When Carolyn Jones joined the cast of the classic television sitcom The Addams Family back in 1964. She didn’t consciously know that she was entering into a situation that would be creating an iconic television character that would be celebrated by audiences around the globe well over half a century later. In fact, her reasons for signing on to the project in the first place were a lot more pragmatic than you might think.
In 1964, she gave a revealing interview where she admitted to doing the series because she desperately needed work at the time. She explained that in her opinion there weren’t a lot of films being produced at the time that she was interested in. And that she had grown tired of sitting around not doing anything.
She admitted to being a bit nervous about doing the series at first but had grown more comfortable with it with time. She shared that comedy was a lot harder for her than drama. But that it was a wonderful ‘change of pace’ for her to try something different out.
In 1965, a year later, but still quite sometime before she fully realized just how big of an impact playing Mortician would have on her life. She shared in another interview that being a part of the show had brought her a whole new set of fans, most of whom were teenagers. Carolyn also briefly addressed the concern of being typecast. She asserted that she was a star in films before she was a TV star and expressed hope that people would remember that about her. Join Facts Verse to learn more about the The Tragic Life & Death of Carolyn Jones.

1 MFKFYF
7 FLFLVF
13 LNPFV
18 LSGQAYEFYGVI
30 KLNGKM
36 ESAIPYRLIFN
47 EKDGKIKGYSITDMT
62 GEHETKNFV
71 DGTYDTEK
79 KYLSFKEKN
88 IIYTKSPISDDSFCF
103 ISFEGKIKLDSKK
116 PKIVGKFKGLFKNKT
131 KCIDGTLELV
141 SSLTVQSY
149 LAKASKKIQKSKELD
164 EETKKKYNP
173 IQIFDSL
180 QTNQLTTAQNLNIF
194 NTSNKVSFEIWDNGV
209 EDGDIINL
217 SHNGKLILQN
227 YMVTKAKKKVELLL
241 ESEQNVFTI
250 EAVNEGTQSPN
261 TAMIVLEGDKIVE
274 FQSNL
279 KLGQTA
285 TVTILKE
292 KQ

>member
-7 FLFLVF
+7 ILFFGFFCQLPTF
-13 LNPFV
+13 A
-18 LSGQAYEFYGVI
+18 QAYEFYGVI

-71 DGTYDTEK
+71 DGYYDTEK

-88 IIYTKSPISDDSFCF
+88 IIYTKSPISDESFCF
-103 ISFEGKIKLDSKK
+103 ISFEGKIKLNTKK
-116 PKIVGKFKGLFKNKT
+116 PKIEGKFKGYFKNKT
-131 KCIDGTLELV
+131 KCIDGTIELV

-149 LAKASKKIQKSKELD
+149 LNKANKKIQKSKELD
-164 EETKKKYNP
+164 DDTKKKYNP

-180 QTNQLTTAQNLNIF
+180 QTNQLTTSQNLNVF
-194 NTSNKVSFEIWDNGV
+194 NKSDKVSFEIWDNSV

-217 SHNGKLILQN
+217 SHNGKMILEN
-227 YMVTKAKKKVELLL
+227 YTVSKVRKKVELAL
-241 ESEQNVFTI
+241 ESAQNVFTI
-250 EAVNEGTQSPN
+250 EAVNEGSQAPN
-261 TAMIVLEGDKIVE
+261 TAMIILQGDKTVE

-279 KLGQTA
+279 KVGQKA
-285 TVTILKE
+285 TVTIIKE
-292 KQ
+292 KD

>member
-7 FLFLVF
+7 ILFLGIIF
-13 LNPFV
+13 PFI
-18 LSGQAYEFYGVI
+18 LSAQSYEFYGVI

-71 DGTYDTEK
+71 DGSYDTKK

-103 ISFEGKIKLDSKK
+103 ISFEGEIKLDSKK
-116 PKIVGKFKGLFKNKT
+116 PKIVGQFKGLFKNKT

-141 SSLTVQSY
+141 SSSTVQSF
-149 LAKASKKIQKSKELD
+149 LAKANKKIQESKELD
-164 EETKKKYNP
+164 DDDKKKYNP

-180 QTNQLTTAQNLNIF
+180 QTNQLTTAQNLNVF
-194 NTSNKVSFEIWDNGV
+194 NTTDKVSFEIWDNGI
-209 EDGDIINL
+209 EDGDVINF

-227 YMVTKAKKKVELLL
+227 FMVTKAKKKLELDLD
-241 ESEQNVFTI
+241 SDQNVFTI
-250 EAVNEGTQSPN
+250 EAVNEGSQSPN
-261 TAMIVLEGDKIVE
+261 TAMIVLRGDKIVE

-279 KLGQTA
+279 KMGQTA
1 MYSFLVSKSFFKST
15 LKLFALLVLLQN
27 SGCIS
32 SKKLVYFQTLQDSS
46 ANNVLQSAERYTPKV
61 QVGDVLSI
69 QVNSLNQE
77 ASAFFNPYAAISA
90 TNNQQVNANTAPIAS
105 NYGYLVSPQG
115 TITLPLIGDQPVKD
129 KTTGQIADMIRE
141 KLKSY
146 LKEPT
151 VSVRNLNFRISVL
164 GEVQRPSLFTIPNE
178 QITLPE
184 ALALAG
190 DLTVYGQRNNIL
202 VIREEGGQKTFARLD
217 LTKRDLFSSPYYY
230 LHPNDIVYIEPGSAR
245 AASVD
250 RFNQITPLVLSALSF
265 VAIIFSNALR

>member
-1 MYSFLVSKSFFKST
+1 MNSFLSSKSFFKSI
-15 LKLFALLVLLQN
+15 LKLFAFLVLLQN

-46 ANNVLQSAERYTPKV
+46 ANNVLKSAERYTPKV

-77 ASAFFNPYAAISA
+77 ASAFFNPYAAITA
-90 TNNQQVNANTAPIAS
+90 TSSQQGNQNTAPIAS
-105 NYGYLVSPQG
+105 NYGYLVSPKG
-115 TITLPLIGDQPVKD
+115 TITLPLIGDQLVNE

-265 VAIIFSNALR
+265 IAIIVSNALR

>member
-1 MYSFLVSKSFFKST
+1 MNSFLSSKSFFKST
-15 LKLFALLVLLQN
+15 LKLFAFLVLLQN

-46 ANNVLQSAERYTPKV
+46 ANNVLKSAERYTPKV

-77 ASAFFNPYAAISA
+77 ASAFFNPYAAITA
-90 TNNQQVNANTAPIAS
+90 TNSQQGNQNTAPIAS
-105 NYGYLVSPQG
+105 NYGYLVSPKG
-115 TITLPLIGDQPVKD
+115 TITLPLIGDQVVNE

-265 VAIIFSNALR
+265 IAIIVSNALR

A Star Is Born: Jones Early Life And Struggles
Long before she was Morticia, she was born Carolyn Sue Jones on April 28, 1930, in Amarillo, Texas. Biographer James Plant wrote in his book Morticia’s Shadow: The Life & Career of Carolyn Jones that she was raised in the West Texas town of Amarillo. And that from an early age she was always a misfit. Jones never really felt like she really fit in with kids her age.
She was extremely close with her agoraphobic mother, Chloe, but her father, Julius, was barely in the picture. He abandoned his family when Carolyn was still very young and she never actually met him.
Because of her crippling fear of leaving the house, Chloe was never really capable of holding down a job. So Carolyn and her mom ended up living with her grandmother and stepfather who provided for the family. The house they lived in was quite small and cramped.
Carolyn had lung problems when she was a child. She ended up in show business hoping that it would provide her some kind of escape. Because of her condition, she wasn’t allowed to go to the movies, so she would read movie magazines and listen to the radio instead.
She discussed this chapter of her life in a 1961 interview. Carolyn recalled how when she was a child, her health was so poor that she couldn’t even go to school. She wasn’t even well enough to play, so ultimately she had to be educated by tutors. All of her activity back then was more mental than physical due to her limitations.